While cash not spent on school meals can be used for other items, prepaid account “dollars” are restricted to school lunch items (at least until the end of the school year when excess money is returned). Because the use of prepaid dollars is limited by both time and choice, behavioral economists hypothesize that these dollars constrain choice and are therefore less valuable to students than cash. Thus, the cue to eat more in the cafeteria may be stronger for students receiving $20 in a prepaid account rather than the same amount in cash. But allowing individuals to only prepay for nutritious foods could serve as a commitment device that would help nudge students to make healthier choices.

Testing the Power of Nudges: Lessons From a Small Study of College Students

Research conducted at Cornell University helps shed light on some possible effects of adjusting the choice architecture within cafeterias. The first experiment found that payment options do indeed significantly affect food choices. Using approximately 200 college students from Cornell University, researchers randomly assigned participants to one of three payment options: unrestricted prepaid cards that could be used for any menu item, restricted cards that could only be used for more healthful items, and cash.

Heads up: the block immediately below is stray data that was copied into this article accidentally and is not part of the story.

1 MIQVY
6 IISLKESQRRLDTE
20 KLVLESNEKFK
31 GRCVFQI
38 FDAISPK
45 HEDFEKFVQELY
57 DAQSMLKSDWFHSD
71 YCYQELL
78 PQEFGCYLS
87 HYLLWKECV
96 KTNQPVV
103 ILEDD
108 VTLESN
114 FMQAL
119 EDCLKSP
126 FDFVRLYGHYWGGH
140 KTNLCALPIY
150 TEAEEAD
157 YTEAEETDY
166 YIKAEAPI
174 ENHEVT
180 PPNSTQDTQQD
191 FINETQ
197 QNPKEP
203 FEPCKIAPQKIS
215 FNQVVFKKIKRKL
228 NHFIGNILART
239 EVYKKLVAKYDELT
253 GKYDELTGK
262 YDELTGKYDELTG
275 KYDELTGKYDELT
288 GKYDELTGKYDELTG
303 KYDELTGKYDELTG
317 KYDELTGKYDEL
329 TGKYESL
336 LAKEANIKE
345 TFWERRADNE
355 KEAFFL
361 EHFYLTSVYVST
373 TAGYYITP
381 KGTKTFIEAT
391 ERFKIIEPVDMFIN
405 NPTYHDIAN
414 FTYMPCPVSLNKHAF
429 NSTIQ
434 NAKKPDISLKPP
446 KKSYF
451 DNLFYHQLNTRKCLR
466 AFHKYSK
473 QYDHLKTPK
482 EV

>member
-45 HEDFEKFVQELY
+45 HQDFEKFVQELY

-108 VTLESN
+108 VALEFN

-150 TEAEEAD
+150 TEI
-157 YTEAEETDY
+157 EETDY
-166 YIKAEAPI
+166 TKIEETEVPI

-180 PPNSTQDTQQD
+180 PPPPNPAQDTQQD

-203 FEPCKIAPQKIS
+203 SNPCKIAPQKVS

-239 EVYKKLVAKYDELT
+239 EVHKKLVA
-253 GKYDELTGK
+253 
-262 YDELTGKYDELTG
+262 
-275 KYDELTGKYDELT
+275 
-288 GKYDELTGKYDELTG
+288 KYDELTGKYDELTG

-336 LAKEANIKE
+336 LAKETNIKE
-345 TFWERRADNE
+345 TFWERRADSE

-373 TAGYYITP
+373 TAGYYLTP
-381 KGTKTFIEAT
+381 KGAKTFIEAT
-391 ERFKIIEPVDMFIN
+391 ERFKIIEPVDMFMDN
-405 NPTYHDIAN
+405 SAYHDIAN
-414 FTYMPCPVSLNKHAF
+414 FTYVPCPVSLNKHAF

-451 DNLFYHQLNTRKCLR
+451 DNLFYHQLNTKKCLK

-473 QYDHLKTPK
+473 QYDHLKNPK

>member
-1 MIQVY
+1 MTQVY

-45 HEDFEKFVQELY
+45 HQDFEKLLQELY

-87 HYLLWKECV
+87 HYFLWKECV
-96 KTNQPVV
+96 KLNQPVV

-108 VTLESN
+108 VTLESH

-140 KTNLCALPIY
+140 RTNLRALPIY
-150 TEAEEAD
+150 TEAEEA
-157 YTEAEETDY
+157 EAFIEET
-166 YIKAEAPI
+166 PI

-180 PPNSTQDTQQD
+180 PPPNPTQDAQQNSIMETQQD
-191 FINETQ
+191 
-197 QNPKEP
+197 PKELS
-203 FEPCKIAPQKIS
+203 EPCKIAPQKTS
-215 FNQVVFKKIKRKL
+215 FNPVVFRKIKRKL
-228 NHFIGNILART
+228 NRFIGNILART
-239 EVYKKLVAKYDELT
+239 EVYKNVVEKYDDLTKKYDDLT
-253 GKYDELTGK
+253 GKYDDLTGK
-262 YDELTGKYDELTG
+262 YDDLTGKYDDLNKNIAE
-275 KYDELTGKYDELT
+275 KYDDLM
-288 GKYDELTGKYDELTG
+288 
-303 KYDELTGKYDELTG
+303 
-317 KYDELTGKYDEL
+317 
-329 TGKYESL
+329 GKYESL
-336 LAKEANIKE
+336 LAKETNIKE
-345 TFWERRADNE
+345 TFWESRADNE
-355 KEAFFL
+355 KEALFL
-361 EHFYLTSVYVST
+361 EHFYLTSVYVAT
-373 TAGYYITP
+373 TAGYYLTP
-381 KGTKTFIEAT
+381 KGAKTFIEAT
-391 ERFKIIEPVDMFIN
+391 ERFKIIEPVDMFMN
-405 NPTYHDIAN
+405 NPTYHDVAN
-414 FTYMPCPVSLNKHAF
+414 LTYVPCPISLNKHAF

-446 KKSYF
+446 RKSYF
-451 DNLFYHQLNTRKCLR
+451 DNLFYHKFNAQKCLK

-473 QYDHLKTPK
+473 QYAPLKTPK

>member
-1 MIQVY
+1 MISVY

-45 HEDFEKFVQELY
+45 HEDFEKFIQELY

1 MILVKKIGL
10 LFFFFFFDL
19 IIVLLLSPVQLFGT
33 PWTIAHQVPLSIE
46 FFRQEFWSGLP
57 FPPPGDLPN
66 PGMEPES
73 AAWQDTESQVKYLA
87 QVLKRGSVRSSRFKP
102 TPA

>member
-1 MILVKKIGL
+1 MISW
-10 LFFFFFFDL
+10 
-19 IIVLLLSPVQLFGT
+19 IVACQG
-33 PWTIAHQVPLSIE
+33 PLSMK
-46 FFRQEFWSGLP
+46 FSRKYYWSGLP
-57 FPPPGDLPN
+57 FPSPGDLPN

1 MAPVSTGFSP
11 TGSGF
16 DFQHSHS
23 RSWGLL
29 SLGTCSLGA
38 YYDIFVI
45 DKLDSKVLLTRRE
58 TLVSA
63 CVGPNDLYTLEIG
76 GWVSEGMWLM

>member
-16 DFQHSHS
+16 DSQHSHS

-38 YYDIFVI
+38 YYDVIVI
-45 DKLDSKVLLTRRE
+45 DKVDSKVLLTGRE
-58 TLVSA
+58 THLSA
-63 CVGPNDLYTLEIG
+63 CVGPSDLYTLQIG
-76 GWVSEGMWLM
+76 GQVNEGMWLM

Participants received a total of $20 either all in cash or $10 in cash and a $10 restricted or unrestricted prepayment card. Cash was provided to prepaid card recipients so that they were not completely restricted in their lunch purchases. For example, a participant with a restricted “healthy” card could have spent the $10 in cash to purchase any combination of entrée, side dish, dessert, and drink. Participants were told that all cash not spent or money left on their card would be returned to them.

Green stickers designated restricted cards. The same stickers were used to identify the healthy food choices on the menu and in front of the items offered in the cafeteria line. Participants were informed that the debit card could only be used for these items, and that they could use cash for other menu items.

The researchers found the frequency with which certain foods were ordered differed significantly by payment type. Students using the unrestricted debit card were about 25 percent more likely to purchase a brownie, 27 percent more likely to buy soda, and 7 percent less likely to buy skim milk than those using cash. Individuals using the unrestricted card were more likely to buy less healthful (though similarly priced) side items and desserts than those using cash. These participants also tended to substitute soft drinks for skim milk. Purchases by students using the restricted debit card were markedly different than those by students using either the cash or the unrestricted cards. In nearly every case, students were more likely to order healthy items when purchase options were restricted.